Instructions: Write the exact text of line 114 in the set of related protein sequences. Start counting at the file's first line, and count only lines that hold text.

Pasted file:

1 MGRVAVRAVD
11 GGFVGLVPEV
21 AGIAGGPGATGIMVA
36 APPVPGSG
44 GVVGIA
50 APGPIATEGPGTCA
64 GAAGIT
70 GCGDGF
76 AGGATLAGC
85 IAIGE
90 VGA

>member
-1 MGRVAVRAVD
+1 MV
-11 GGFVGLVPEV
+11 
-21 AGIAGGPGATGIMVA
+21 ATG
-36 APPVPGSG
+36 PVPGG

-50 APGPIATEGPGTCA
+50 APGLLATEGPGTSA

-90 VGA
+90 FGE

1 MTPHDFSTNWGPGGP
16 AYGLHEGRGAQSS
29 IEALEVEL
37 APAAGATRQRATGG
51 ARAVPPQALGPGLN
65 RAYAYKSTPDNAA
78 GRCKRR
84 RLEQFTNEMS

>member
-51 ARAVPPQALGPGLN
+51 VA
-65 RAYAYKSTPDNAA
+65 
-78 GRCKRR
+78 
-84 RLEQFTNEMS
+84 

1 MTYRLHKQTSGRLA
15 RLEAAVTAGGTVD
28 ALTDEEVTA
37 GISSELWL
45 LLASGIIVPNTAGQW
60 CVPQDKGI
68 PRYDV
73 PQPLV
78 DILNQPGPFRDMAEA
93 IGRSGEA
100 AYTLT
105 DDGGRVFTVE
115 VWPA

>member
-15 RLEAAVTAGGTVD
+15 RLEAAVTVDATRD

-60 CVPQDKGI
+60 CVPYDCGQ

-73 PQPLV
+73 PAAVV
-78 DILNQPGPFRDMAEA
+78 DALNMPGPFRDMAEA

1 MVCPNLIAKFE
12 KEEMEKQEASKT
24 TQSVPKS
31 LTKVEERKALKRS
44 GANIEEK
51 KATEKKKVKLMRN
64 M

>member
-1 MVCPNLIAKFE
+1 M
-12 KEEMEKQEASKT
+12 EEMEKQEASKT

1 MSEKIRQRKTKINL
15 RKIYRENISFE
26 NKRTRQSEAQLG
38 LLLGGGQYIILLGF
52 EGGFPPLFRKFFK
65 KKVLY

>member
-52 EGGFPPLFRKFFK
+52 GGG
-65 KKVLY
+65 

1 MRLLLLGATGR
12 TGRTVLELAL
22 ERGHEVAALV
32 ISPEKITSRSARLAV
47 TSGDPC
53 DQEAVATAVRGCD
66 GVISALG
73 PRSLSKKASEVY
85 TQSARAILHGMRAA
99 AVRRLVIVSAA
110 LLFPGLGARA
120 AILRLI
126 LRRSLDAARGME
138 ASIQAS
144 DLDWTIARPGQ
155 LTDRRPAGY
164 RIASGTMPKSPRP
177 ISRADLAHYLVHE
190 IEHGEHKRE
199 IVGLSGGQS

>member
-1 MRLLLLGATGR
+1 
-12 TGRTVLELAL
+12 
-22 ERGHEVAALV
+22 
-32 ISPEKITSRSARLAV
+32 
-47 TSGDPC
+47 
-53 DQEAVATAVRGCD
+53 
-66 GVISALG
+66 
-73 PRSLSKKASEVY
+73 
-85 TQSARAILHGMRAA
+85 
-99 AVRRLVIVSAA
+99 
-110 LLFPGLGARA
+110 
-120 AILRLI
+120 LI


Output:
-32 ISPEKITSRSARLAV